Interview w/ Steve Pikelny: Creator of CryptoGodKing

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#NFT #CryptoArt #DigitalMedia #GenerativeArt #SoundArt
All Hail CryptoGodKing #0, arbiter of value and purveyor of prosperity

CryptoGodKing will be availabile for purchase on Sunday, 4/11/2021 13:00 EDT

Steve Pikelny, is a Brooklyn-based software engineer and multimedia artist whose work has pioneered crypto-based art and, more generally, internet-based art in the post-truth era. I sat down to talk to Steve about CryptoGodKing, which is his first foray into the NFT space. Below is the transcript of our conversation.

CryptoGateway: Hi Steve, thanks so much for joining me today! I've been a big fan of your work since I first came accross back in 2018, so I was really excited to talk to hear that you were releasing your first NFT, CryptoGodKing.

Steve Pikelny: Of course! I'm a big fan of the website, so I'm glad we could find some time to chat!

CG: First, I want to say how blown away I am at this project. You shared a preview website with me, and I was immediately taken with its variety and depth. I must have spent 20 minutes cycling through different CryptoGodKing iterations. It's quite transfixing!.

SP: That's great! 20 minutes sounds like a good amount of time to get a feel for the CryptoGodKing landscape. I think the fun thing about this sort of "micro genre" of generative and collectable NFT art is seeing how all the iterations of a piece interact with each other, so streamlining that viewing process was important to me.

CG: Absolutely. Are there any particular reasons you find that so important?

SP: I guess I'm just drawing on my personal experience of viewing similar projects when I was first introduced to it. I didn't really "get it" at first. I'd look at maybe one or two iterations, I'd be unimpressed, and I'd go about my day. But what I didn't realize is that a lot of these projects only start opening up after you experience at a lot of them and get a sense of their variation. A single CrpytoPunk, for example, isn't very remarkable -- maybe it's just a boring pixelated image of some bald guy. But what makes it arguably the best NFT of all time is the fact that there are thousands of iterations and only like eight of them are bald with 0 attributes.

And conversely, there have been some of projects that I was immediately drawn to from viewing one iteration because its aesthetic immediately jumped out at me. But then after looking at a few more iterations I realized there wasn't much variation. So those got boring pretty quickly.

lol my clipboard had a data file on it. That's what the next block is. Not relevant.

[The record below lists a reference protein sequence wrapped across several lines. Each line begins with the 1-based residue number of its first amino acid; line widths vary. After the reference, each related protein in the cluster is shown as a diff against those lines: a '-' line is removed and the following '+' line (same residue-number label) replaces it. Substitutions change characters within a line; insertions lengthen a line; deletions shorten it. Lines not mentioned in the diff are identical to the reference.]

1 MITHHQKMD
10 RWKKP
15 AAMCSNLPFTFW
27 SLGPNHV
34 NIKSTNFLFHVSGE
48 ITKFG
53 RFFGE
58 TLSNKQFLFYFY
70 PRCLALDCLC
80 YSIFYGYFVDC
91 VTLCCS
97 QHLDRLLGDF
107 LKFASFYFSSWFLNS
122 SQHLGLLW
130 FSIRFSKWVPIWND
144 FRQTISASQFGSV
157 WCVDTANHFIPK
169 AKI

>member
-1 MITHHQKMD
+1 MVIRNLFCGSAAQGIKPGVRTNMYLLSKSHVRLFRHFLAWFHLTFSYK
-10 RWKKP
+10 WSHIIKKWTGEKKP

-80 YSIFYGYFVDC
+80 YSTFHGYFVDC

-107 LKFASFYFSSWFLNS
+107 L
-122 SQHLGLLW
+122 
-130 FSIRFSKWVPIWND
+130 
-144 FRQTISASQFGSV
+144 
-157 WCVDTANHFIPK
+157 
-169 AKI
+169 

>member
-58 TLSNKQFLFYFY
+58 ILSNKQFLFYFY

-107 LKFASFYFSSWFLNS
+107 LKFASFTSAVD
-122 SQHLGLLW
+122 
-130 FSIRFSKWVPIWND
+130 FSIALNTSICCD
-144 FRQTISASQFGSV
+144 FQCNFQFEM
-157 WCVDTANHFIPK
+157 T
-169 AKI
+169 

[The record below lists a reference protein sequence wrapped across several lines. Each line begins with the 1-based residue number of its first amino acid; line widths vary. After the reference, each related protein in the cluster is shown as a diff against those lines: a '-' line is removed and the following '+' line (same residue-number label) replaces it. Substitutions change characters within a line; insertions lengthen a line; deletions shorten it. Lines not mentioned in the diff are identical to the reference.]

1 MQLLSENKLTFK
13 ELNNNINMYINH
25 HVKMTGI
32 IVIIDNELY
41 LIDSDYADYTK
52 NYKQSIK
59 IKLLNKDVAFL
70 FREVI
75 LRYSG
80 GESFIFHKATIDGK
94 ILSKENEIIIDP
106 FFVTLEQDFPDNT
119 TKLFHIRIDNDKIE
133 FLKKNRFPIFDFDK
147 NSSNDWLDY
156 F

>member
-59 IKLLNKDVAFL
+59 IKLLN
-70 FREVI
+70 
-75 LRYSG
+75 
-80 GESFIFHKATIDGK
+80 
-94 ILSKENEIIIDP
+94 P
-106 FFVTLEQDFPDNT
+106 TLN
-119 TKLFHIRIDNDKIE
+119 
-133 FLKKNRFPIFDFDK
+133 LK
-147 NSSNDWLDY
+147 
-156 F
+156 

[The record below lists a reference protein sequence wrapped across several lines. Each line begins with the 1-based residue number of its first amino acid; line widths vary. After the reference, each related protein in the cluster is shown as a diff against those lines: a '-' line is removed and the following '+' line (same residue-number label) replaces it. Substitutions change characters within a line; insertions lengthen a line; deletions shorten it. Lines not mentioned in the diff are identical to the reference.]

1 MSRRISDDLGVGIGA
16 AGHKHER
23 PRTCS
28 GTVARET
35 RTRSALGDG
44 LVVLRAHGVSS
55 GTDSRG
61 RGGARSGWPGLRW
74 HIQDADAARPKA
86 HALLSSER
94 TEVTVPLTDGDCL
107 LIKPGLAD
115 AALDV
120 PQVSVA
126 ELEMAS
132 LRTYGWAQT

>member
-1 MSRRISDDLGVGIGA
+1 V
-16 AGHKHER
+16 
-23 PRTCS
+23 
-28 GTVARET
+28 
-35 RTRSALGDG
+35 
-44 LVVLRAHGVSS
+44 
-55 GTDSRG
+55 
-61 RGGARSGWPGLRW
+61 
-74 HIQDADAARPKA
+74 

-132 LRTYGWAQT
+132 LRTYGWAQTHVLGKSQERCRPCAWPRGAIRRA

With CryptoGodKing I really tried to strike that balance between breadth and depth, where any one of them stands alone as a cool piece, but viewing a lot of them side by side adds to the experience and gives each of them more meaning.

CG: You mentioned to me earlier that you're not allowed to talk about specific probabilities of different features, but I was hoping you could talk a little bit about you think about variation.

SP: I don't want to ruin the fun by going too in depth, but the code is structured into three high level buckets: color scheme, background, and foreground. And each bucket has a mix of boolean parameters (for example, should it display the pupil in the eye?) and ranged parameters (like what the stroke weight on a background pattern should be). Then it becomes a game of deciding which features should be rare and which should be common... which is a lot harder than it sounds!

In terms of the economics, you want the common features to be strong enough to carry the project. These are the things that will get the most airtime, so to speak, and will be the main thing people use to form an impression on the project. But at the same time if you have something really special you don't want to saturate the population. And picking those rare features is hard because making them uncommon means that way fewer people will get the chance to experience them. But at the same time you get more of a "pop" factor. When crop up they end up having a much greater emotional impact.

It's also hard to determine what constitutes a "feature". It's easy enough with the boolean flags. The pupil is either there or it's not. But the ranged parameters give rise to all sorts of emergent patterns and interplays that I hadn't even considered. I've definitely come across plenty of iterations in testing that wouldn't be very remarkable on paper, but really stood out because of the uniqueness of that specific pattern.

CG: That's interesting because a lot of collectors are driven by this cold, calculating drive of looking at a list of OpenSea feature lists and crunching the numbers to derive rarity.

SP: Don't get me wrong, I love crunching numbers and the investor in me finds a lot of comfort with numbers on my side. But frankly I think it's kind of dumb way to value art.